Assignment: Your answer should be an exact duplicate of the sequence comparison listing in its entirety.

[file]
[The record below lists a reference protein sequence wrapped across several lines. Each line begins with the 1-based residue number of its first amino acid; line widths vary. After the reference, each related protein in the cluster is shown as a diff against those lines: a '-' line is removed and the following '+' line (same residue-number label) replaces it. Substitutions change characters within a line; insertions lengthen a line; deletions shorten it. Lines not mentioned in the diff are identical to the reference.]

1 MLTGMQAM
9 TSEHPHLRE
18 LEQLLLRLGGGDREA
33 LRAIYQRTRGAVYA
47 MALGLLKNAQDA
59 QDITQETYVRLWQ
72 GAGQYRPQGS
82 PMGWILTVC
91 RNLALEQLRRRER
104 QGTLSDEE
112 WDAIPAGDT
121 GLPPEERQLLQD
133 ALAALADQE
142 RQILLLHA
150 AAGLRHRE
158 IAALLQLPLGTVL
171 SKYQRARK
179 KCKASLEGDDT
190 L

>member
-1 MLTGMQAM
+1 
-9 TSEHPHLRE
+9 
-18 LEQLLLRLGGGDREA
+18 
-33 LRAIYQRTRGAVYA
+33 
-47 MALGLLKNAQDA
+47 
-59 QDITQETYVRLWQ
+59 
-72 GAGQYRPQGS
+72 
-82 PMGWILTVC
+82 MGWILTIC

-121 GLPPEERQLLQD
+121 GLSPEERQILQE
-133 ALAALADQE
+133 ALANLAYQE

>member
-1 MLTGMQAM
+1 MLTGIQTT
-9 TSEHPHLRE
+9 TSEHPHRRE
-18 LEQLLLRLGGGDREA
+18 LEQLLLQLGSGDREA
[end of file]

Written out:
[The record below lists a reference protein sequence wrapped across several lines. Each line begins with the 1-based residue number of its first amino acid; line widths vary. After the reference, each related protein in the cluster is shown as a diff against those lines: a '-' line is removed and the following '+' line (same residue-number label) replaces it. Substitutions change characters within a line; insertions lengthen a line; deletions shorten it. Lines not mentioned in the diff are identical to the reference.]

1 MLTGMQAM
9 TSEHPHLRE
18 LEQLLLRLGGGDREA
33 LRAIYQRTRGAVYA
47 MALGLLKNAQDA
59 QDITQETYVRLWQ
72 GAGQYRPQGS
82 PMGWILTVC
91 RNLALEQLRRRER
104 QGTLSDEE
112 WDAIPAGDT
121 GLPPEERQLLQD
133 ALAALADQE
142 RQILLLHA
150 AAGLRHRE
158 IAALLQLPLGTVL
171 SKYQRARK
179 KCKASLEGDDT
190 L

>member
-1 MLTGMQAM
+1 
-9 TSEHPHLRE
+9 
-18 LEQLLLRLGGGDREA
+18 
-33 LRAIYQRTRGAVYA
+33 
-47 MALGLLKNAQDA
+47 
-59 QDITQETYVRLWQ
+59 
-72 GAGQYRPQGS
+72 
-82 PMGWILTVC
+82 MGWILTIC

-121 GLPPEERQLLQD
+121 GLSPEERQILQE
-133 ALAALADQE
+133 ALANLAYQE

>member
-1 MLTGMQAM
+1 MLTGIQTT
-9 TSEHPHLRE
+9 TSEHPHRRE
-18 LEQLLLRLGGGDREA
+18 LEQLLLQLGSGDREA